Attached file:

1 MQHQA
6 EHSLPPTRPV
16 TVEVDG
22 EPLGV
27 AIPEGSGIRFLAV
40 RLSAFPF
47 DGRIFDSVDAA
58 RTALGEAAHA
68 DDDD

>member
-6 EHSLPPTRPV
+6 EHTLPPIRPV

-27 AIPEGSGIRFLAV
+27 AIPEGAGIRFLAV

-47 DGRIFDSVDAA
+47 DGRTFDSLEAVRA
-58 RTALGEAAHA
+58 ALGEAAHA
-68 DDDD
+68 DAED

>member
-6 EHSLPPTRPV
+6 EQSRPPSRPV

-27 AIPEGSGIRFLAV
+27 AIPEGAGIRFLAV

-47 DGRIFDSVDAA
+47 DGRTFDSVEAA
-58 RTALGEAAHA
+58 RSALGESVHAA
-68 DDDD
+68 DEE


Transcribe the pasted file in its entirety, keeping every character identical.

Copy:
1 MQHQA
6 EHSLPPTRPV
16 TVEVDG
22 EPLGV
27 AIPEGSGIRFLAV
40 RLSAFPF
47 DGRIFDSVDAA
58 RTALGEAAHA
68 DDDD

>member
-6 EHSLPPTRPV
+6 EHTLPPIRPV

-27 AIPEGSGIRFLAV
+27 AIPEGAGIRFLAV

-47 DGRIFDSVDAA
+47 DGRTFDSLEAVRA
-58 RTALGEAAHA
+58 ALGEAAHA
-68 DDDD
+68 DAED

>member
-6 EHSLPPTRPV
+6 EQSRPPSRPV

-27 AIPEGSGIRFLAV
+27 AIPEGAGIRFLAV

-47 DGRIFDSVDAA
+47 DGRTFDSVEAA
-58 RTALGEAAHA
+58 RSALGESVHAA
-68 DDDD
+68 DEE